Brendan Rogers

Dr. Rogers investigates how boreal forests are responding to climate change and land use, how this feeds back to climate change, and how management and policy can be used for mitigation and adaptation.

Dr. Rogers led a primary forests case study in the Angara region of Siberia, a hotspot for primary forest disturbance and protection. Through this, his research team assessed the major threats to primary forests in the region, with a focus on logging, and quantified the economic value of preserving Angara’s primary forests.

In collaboration with others in the project team, Dr. Rogers developed novel methods for mapping forest stability in Siberia and the Amazon – a technique that can be applied from landscape to continental scales. He also co-developed a framework for ecosystem integrity to be integrated into global forest and climate policy, and one which would prioritize the protection of primary forests.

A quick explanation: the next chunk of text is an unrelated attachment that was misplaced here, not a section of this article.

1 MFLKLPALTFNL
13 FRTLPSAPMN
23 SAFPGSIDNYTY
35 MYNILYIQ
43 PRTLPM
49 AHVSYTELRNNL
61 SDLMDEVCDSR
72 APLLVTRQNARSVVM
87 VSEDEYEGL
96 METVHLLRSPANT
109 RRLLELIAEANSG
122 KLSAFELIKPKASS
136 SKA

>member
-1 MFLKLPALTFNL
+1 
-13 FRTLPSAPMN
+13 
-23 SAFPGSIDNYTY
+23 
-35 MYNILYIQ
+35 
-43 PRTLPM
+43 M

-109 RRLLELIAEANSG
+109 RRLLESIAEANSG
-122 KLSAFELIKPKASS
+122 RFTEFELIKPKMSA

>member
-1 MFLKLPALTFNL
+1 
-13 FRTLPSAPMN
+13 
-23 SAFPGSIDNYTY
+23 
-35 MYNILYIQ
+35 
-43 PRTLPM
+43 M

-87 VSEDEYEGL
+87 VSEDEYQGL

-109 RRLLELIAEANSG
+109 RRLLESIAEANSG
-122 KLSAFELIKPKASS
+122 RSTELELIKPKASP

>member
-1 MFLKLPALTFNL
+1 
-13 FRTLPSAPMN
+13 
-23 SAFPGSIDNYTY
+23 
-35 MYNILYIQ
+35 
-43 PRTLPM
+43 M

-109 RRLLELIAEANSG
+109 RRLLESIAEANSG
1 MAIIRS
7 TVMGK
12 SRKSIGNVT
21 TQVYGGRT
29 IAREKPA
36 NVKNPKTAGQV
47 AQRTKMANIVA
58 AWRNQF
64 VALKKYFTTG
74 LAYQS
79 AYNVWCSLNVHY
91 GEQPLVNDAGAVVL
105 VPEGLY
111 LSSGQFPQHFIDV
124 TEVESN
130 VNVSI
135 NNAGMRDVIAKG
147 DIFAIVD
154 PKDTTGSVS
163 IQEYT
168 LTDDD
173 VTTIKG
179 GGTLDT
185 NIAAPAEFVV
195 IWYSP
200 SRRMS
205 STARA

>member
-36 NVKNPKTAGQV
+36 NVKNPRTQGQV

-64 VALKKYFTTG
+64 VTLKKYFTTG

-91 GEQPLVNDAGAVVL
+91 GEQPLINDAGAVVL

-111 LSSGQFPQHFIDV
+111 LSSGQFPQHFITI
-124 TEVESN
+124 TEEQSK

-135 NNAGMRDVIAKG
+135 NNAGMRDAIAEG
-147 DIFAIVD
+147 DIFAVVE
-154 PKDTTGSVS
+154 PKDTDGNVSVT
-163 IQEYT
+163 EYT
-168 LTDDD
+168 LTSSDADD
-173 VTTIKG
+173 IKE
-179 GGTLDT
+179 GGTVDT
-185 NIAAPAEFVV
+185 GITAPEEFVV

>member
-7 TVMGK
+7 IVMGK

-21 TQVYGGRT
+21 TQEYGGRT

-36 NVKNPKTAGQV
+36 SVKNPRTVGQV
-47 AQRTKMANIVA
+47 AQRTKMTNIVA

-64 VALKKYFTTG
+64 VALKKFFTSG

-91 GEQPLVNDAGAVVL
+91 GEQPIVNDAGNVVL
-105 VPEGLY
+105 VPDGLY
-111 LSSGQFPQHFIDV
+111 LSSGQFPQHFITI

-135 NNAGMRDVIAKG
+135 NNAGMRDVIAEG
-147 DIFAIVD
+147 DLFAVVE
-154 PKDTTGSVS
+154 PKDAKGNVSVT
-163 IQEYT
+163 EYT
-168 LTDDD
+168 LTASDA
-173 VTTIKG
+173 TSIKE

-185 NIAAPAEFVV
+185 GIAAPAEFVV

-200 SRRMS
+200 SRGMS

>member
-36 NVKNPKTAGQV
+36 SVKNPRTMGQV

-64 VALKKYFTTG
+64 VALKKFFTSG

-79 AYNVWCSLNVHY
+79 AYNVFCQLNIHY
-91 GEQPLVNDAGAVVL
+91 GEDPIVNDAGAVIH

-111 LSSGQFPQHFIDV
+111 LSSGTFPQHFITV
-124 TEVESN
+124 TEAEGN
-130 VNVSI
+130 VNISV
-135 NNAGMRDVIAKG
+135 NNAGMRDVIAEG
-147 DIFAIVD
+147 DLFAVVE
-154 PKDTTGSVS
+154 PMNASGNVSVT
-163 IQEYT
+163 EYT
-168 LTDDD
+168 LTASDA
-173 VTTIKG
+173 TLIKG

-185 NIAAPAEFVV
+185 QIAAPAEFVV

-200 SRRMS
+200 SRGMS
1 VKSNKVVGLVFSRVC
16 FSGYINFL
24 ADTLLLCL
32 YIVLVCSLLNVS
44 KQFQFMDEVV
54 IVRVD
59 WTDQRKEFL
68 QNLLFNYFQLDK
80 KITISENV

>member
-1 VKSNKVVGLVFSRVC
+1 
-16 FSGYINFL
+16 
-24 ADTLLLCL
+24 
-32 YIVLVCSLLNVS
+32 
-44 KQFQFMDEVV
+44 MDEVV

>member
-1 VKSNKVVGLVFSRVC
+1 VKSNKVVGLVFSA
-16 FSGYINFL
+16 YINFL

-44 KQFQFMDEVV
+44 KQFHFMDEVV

More about Brendan

The Woodwell Climate Research Center is a leading source of climate science that drives the urgent action needed to solve the climate crisis. More about Woodwell Climate Research Center.
Woodwell Climate Research Center logo

Brendan's project publications

Mapping forest stability within major biomes using MODIS time series

Forest stability is a key component of ecosystem integrity and primary forests. Current remote sensing products largely focus on deforestation rather than forest degradation, and depend on machine learning calibrated with extensive field measurements. To address this, we used MODIS time series to develop a novel approach for mapping forest stability across forest biomes.

Fire and logging threats to primary forests in central Siberia

Using remote sensing time series, we found increasing trends in fire and logging disturbances in primary forests of the Angara case study region. We also found large increases in fires closer to human settlements, roads, and logged sites.

Primary forests are being undervalued in the climate emergency

The world's contain irreplaceable biodiversity and are critical to the regulation of the global climate and maintaining stable carbon pools. Carbon-dense primary forests are found in every major forest biome and they typically support higher levels of biodiversity than logged forests, especially imperiled and endemic species, yet their value is not fully recognised in climate policy.